The fallacy of the heavy buyer: Exploring purchasing frequencies of fresh fruit and vegetable categories

Zachary William Anesbury, Danielle Talbot, Chanel Andrea Day, Tim Bogomolov, Svetlana Bogomolova

Research output: Contribution to journalArticlepeer-review

16 Citations (Scopus)


‘Avocado lover,’ ‘banana lover,’ or ‘berry lover’ – these words are starting to dominate the contemporary marketing campaigns for fresh fruit and vegetable categories. Such campaigns assume that there are sizable buyer segments who purchase a particular fresh category more frequently, who are contributing a larger portion of sales, and who will continue to do so into the future. Yet, an established body of empirical evidence from consumer packaged goods (CPG) categories suggests that these assumptions could be false. The current study empirically examines fresh category purchasing behavior (through a large Nielsen US panel data) by applying three known models: the Negative Binomial Distribution, the Pareto share, and the stability over time analysis (buyers and sales contribution). This study compares the results and finds that despite many differences between fresh and CPG categories, buyers' purchasing behavior follows the same established benchmarks patterns as those observed in CPG contexts. There are many more infrequent or light buyers than heavy ‘lovers’; the heavy buyers contribute roughly 60% of sales; they are purchasing less frequently, and contributing fewer sales as time goes by. These findings carry important implications for marketers, retailers, and farmers of fresh categories. Specifically, the results show which marketing campaigns (i.e., those highly targeted at ‘lovers’ or those with a mass marketing appeal) are better grounded in the empirical evidence about buyer behavior which has the highest probability of increasing consumption.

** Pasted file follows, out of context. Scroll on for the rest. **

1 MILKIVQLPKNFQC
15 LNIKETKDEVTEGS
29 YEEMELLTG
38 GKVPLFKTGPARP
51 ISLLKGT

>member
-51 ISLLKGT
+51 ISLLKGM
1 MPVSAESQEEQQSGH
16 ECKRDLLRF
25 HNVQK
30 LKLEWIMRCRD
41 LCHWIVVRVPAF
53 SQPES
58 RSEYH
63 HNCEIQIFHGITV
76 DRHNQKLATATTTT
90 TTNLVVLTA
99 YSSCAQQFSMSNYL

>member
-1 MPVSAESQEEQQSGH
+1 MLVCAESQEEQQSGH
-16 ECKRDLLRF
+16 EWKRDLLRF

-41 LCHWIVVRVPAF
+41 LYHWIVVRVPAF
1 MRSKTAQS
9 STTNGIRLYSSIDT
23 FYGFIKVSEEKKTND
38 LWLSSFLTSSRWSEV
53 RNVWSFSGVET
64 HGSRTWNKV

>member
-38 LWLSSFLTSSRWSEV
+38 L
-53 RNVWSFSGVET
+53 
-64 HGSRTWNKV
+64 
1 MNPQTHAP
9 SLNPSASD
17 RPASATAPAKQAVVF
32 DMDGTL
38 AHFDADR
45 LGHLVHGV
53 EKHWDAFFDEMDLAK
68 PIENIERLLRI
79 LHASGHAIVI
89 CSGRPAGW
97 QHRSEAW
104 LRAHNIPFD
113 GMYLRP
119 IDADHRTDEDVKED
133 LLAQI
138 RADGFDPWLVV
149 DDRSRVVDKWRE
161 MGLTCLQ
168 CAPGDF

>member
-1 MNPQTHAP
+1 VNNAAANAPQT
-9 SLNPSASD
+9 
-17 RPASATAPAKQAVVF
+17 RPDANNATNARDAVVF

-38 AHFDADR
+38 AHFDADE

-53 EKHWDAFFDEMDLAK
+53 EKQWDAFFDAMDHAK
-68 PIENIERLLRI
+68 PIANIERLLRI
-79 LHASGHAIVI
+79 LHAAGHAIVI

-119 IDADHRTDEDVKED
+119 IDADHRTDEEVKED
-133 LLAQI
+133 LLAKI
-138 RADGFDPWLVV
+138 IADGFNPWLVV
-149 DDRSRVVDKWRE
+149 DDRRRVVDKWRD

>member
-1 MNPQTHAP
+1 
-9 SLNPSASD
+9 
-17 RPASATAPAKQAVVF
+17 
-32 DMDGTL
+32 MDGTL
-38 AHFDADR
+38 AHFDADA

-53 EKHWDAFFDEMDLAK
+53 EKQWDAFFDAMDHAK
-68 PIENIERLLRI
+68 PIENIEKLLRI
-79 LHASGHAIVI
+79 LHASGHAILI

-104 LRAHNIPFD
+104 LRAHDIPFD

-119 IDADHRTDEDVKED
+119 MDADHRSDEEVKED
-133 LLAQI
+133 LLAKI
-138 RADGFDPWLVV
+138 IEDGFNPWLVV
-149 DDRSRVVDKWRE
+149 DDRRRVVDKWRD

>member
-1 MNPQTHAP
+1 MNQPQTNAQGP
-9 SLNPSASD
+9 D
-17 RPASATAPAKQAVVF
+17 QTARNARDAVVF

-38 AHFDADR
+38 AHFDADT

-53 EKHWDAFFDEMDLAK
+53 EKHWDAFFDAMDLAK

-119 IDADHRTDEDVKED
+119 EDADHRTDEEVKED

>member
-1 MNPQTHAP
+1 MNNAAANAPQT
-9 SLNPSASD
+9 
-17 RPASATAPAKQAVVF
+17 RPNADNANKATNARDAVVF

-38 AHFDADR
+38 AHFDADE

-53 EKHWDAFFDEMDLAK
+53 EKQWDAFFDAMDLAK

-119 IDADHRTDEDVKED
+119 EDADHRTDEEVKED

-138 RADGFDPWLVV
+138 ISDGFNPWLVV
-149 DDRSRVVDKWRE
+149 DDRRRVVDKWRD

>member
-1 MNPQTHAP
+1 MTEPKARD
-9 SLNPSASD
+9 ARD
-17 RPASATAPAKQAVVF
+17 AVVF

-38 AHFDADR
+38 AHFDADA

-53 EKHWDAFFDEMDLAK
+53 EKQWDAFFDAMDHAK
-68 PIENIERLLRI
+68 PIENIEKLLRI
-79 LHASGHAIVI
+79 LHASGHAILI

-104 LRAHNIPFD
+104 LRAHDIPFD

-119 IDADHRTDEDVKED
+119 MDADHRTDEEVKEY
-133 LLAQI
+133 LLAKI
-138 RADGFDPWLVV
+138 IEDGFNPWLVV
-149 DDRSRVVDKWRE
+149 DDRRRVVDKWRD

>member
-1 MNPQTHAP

Original languageEnglish
Article number101976
Number of pages9
JournalJournal of Retailing and Consumer Services
Publication statusPublished - Mar 2020
Externally publishedYes


  • Fresh fruit and vegetable categories
  • Heavy buyers
  • Negative Binomial Distribution
  • Pareto share


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